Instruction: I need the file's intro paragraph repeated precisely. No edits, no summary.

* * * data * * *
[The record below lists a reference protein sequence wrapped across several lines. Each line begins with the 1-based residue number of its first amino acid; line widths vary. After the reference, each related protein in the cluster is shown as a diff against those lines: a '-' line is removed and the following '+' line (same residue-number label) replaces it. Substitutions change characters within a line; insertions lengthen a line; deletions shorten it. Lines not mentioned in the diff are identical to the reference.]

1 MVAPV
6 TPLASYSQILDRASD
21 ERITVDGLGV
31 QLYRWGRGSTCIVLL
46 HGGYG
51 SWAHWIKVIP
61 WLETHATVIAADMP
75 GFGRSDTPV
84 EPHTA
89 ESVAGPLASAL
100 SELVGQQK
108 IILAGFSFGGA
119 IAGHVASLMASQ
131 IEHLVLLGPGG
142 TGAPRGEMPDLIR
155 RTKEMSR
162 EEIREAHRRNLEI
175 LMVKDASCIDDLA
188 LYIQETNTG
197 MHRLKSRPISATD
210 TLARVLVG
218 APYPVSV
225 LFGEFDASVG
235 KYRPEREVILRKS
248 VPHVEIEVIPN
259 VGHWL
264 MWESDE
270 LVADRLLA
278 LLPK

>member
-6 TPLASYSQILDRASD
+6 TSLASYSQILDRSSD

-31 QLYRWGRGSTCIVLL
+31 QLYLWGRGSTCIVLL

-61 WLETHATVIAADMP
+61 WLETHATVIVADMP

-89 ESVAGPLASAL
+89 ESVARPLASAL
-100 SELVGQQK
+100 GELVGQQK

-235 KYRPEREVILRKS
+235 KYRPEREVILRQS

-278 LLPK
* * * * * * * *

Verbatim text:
[The record below lists a reference protein sequence wrapped across several lines. Each line begins with the 1-based residue number of its first amino acid; line widths vary. After the reference, each related protein in the cluster is shown as a diff against those lines: a '-' line is removed and the following '+' line (same residue-number label) replaces it. Substitutions change characters within a line; insertions lengthen a line; deletions shorten it. Lines not mentioned in the diff are identical to the reference.]